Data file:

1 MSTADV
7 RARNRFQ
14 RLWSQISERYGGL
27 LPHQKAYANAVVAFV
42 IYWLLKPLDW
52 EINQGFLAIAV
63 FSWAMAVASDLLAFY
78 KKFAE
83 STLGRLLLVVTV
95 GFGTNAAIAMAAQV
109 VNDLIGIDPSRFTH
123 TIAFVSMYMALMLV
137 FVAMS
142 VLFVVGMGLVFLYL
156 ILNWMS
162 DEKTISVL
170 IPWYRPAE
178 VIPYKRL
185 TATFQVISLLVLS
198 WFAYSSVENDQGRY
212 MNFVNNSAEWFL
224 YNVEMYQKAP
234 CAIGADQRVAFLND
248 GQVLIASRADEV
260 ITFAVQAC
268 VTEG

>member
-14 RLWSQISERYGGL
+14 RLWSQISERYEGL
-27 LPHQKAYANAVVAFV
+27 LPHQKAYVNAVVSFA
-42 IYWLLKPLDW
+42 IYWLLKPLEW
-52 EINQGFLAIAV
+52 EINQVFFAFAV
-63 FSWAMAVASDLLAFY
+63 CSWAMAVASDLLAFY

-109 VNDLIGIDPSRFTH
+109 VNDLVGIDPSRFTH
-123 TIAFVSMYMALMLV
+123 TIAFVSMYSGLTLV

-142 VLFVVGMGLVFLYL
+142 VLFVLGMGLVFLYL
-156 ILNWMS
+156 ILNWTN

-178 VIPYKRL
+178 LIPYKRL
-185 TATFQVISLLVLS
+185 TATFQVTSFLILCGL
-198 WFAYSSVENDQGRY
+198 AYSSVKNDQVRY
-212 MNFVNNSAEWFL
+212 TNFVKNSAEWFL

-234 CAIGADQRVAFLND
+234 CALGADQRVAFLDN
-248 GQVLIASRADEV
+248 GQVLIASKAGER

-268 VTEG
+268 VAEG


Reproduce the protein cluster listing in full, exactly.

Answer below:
1 MSTADV
7 RARNRFQ
14 RLWSQISERYGGL
27 LPHQKAYANAVVAFV
42 IYWLLKPLDW
52 EINQGFLAIAV
63 FSWAMAVASDLLAFY
78 KKFAE
83 STLGRLLLVVTV
95 GFGTNAAIAMAAQV
109 VNDLIGIDPSRFTH
123 TIAFVSMYMALMLV
137 FVAMS
142 VLFVVGMGLVFLYL
156 ILNWMS
162 DEKTISVL
170 IPWYRPAE
178 VIPYKRL
185 TATFQVISLLVLS
198 WFAYSSVENDQGRY
212 MNFVNNSAEWFL
224 YNVEMYQKAP
234 CAIGADQRVAFLND
248 GQVLIASRADEV
260 ITFAVQAC
268 VTEG

>member
-14 RLWSQISERYGGL
+14 RLWSQISERYEGL
-27 LPHQKAYANAVVAFV
+27 LPHQKAYVNAVVSFA
-42 IYWLLKPLDW
+42 IYWLLKPLEW
-52 EINQGFLAIAV
+52 EINQVFFAFAV
-63 FSWAMAVASDLLAFY
+63 CSWAMAVASDLLAFY

-109 VNDLIGIDPSRFTH
+109 VNDLVGIDPSRFTH
-123 TIAFVSMYMALMLV
+123 TIAFVSMYSGLTLV

-142 VLFVVGMGLVFLYL
+142 VLFVLGMGLVFLYL
-156 ILNWMS
+156 ILNWTN

-178 VIPYKRL
+178 LIPYKRL
-185 TATFQVISLLVLS
+185 TATFQVTSFLILCGL
-198 WFAYSSVENDQGRY
+198 AYSSVKNDQVRY
-212 MNFVNNSAEWFL
+212 TNFVKNSAEWFL

-234 CAIGADQRVAFLND
+234 CALGADQRVAFLDN
-248 GQVLIASRADEV
+248 GQVLIASKAGER

-268 VTEG
+268 VAEG